smokey air pollution from a wildfire 

Wildfire Air Quality & Health

During a wildfire, if you can see or smell smoke, it is recommended that you avoid outdoor physical activities. If visibility is decreased in your neighborhood to less than five miles, smoke has reached levels that are unhealthy.

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Children, Elderly, & People with Respiratory Conditions

If you can see or smell smoke, children, elderly, pregnant women, and people with pre-existing respiratory conditions should stay inside with the windows and doors closed. If it is hot outside, run an air conditioner if you have one, but keep the fresh-air intake closed and the filter clean to prevent outdoor smoke from getting inside. If you do not have an air conditioner and it is too warm to stay inside with the windows closed, seek shelter elsewhere. Watch for signs of heat exhaustion, including fatigue, nausea, headache, and vomiting, and contact your doctor immediately if these occur.

Summer & Sports Camps

Children are more likely to be affected by health threats from smoke because their airways are still developing and because they breathe more air per pound of body weight than adults. Children also are more likely to be active outdoors. Avoid outdoor camp activities if you can see or smell smoke.

Older Adults

Older adults are more likely to be affected by smoke, as they have higher levels of heart or lung diseases than younger people. Check on elderly friends or relatives.

Follow your doctor's advice about medicines and about your respiratory management plan if you have asthma or another lung disease. Call your doctor if your symptoms worsen.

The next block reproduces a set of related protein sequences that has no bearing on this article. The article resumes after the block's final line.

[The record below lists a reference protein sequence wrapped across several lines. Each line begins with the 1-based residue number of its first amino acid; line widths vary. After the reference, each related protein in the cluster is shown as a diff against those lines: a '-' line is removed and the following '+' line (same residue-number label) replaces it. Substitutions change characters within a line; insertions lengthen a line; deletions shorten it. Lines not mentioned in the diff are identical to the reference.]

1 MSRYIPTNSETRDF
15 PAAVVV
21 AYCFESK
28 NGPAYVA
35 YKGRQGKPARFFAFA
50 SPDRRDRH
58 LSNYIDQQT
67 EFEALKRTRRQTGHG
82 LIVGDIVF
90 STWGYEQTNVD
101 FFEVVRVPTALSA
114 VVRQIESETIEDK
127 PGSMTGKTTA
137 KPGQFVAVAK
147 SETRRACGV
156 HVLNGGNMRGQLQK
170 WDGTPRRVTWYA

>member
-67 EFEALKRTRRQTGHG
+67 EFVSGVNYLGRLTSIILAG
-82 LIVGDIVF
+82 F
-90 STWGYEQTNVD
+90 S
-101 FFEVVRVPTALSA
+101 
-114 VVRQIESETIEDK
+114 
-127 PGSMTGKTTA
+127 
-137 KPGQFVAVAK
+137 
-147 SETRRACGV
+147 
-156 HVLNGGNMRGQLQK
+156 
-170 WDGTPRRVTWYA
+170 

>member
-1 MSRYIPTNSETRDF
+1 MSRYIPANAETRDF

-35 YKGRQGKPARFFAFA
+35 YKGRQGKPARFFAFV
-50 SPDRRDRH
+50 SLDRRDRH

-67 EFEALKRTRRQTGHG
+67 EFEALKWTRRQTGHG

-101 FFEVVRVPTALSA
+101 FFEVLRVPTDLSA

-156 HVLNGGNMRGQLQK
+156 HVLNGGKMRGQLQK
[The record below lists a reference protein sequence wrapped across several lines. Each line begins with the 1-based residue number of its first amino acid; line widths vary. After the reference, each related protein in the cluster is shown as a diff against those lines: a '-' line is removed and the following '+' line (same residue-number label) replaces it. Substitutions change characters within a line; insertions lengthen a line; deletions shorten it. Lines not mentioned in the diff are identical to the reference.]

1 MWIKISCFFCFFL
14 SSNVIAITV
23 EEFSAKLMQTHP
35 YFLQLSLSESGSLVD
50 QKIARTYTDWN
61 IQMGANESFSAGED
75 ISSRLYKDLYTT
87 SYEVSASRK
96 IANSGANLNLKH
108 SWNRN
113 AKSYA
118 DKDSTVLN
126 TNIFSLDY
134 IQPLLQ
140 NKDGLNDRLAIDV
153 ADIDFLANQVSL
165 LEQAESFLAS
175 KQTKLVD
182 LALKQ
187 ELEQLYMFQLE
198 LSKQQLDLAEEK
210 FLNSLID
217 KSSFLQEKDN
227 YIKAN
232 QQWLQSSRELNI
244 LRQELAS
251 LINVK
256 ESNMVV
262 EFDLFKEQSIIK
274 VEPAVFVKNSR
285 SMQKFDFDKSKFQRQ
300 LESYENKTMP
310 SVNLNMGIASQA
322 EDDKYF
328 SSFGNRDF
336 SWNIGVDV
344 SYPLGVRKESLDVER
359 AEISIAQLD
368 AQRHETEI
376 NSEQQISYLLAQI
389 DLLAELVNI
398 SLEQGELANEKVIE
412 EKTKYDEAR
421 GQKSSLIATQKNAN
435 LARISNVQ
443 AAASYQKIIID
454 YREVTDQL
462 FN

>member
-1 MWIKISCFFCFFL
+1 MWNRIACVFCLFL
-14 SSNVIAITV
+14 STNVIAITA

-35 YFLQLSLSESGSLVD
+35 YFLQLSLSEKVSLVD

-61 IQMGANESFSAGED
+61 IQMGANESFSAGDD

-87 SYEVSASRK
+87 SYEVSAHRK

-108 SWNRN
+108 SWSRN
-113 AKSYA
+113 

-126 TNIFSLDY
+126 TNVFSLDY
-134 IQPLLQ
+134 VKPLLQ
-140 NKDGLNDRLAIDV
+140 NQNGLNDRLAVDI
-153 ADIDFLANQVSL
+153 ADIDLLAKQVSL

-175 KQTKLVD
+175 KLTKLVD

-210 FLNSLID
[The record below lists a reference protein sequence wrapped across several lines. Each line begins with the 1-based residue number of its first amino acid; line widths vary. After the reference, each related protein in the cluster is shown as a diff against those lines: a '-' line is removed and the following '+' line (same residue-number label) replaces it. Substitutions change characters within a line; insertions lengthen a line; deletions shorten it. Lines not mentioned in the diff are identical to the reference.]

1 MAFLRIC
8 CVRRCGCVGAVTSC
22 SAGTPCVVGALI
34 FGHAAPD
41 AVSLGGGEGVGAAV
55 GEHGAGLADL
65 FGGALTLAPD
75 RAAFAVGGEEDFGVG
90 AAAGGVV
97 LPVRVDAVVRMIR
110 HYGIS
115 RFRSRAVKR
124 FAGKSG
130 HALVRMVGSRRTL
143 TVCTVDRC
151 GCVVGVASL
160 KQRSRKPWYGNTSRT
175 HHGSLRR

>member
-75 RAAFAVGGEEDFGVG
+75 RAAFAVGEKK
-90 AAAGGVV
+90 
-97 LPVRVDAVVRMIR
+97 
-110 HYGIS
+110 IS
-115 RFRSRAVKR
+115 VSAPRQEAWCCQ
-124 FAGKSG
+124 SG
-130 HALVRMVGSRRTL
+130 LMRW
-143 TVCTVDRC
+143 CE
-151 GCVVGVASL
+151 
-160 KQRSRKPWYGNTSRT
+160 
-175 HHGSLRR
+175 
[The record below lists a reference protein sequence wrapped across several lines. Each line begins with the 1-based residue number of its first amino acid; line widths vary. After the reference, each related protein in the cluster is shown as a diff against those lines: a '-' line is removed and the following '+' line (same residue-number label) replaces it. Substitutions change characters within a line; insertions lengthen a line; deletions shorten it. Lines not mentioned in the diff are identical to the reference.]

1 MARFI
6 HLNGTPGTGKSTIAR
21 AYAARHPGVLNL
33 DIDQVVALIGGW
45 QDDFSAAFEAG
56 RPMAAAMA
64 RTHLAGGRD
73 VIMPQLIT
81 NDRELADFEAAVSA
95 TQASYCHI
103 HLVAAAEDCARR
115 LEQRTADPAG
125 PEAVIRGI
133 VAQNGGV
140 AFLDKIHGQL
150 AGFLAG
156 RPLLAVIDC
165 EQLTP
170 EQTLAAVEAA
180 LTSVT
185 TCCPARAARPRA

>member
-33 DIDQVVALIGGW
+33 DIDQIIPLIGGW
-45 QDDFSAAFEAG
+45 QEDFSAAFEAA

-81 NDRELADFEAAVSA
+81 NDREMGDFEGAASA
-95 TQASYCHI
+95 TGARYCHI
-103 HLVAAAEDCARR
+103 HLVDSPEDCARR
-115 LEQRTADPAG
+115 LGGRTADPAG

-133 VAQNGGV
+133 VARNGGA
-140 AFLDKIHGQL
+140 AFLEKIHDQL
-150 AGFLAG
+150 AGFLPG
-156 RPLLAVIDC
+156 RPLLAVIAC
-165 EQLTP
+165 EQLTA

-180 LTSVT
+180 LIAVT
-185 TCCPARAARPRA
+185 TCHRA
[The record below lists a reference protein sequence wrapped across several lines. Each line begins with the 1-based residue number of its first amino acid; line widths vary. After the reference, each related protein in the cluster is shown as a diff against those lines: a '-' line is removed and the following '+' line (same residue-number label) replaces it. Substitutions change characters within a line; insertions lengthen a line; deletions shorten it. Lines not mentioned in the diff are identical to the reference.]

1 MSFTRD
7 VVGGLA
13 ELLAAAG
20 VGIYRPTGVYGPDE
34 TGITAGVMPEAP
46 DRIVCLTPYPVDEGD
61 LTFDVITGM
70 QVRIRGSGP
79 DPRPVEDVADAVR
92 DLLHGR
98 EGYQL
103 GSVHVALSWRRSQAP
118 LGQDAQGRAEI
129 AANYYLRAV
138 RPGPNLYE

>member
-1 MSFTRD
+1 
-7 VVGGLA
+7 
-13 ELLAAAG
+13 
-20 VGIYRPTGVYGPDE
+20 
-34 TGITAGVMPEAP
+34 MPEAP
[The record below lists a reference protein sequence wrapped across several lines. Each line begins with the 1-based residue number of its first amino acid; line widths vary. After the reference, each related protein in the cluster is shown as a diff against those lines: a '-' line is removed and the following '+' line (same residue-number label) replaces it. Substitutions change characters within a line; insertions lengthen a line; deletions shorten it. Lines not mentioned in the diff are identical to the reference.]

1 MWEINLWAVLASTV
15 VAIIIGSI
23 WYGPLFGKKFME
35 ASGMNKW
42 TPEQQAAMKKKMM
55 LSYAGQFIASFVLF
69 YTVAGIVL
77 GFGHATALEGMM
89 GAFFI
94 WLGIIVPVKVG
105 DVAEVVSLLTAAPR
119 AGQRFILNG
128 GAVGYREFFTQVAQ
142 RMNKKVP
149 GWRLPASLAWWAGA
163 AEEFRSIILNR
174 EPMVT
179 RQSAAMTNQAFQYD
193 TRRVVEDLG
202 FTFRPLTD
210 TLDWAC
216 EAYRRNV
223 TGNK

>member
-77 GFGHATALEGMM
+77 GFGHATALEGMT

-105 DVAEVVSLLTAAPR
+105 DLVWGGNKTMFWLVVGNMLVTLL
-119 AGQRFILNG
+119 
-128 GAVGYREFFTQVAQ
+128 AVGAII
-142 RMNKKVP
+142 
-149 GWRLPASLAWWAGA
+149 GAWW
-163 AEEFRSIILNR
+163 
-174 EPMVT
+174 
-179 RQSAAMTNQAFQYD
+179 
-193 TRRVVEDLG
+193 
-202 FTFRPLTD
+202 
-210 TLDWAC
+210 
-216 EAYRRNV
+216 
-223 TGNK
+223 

Healthy Individuals

When smoke levels are high, even healthy people may experience coughing, a scratchy throat, irritated sinuses, shortness of breath, chest pain, headaches, stinging eyes, and a runny nose. If you can see or smell smoke, you should limit outdoor physical activities and stay indoors if at all possible.

Wildfire smoke contains pollutants that can be harmful to health. Particles from smoke tend to be very small and can therefore be inhaled into the deepest recesses of the lung and may represent a greater health concern than larger particles. Even in healthy people, this can cause temporary reductions in lung function and pulmonary inflammation. Particulate matter can also affect the body’s immune system.

Precautions

  • Do not rely on paper dust masks found at hardware stores. These masks are not designed to block the small particles generated by wildfire smoke.
  • Keep windows and doors closed.
  • If you have an air conditioner, run it, but make sure that the fresh air intake vent is closed and the filter is clean. If not, turn the system off.
  • Evaporative cooling systems can also pull in air from the outside. Consider using a portable evaporative cooler within your house to avoid pulling air pollution into your house.
  • If these remedies are not sufficient, you may want to relocate to another location away from the smoke.

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 Related Links


Contacts

Air Quality Program

Main: 303-441-1564
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www.BoulderCountyAir.org

Boulder

3450 Broadway
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Hours: 8 a.m.-4:30 p.m. M-F

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